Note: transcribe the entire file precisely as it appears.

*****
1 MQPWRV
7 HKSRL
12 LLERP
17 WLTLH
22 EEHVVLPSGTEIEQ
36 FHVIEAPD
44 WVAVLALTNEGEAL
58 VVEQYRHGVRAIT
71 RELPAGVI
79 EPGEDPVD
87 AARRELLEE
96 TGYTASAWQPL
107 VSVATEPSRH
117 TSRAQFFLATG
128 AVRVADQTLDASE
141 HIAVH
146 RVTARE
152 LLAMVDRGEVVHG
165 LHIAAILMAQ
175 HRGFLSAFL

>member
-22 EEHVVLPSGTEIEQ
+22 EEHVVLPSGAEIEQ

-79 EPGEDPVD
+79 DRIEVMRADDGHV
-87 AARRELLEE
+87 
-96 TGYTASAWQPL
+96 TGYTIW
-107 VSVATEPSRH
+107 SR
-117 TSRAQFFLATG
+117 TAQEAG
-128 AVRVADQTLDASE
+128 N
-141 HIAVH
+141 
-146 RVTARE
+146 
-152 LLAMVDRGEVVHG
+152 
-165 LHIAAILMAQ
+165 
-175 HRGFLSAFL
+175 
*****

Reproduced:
1 MQPWRV
7 HKSRL
12 LLERP
17 WLTLH
22 EEHVVLPSGTEIEQ
36 FHVIEAPD
44 WVAVLALTNEGEAL
58 VVEQYRHGVRAIT
71 RELPAGVI
79 EPGEDPVD
87 AARRELLEE
96 TGYTASAWQPL
107 VSVATEPSRH
117 TSRAQFFLATG
128 AVRVADQTLDASE
141 HIAVH
146 RVTARE
152 LLAMVDRGEVVHG
165 LHIAAILMAQ
175 HRGFLSAFL

>member
-22 EEHVVLPSGTEIEQ
+22 EEHVVLPSGAEIEQ

-79 EPGEDPVD
+79 DRIEVMRADDGHV
-87 AARRELLEE
+87 
-96 TGYTASAWQPL
+96 TGYTIW
-107 VSVATEPSRH
+107 SR
-117 TSRAQFFLATG
+117 TAQEAG
-128 AVRVADQTLDASE
+128 N
-141 HIAVH
+141 
-146 RVTARE
+146 
-152 LLAMVDRGEVVHG
+152 
-165 LHIAAILMAQ
+165 
-175 HRGFLSAFL
+175 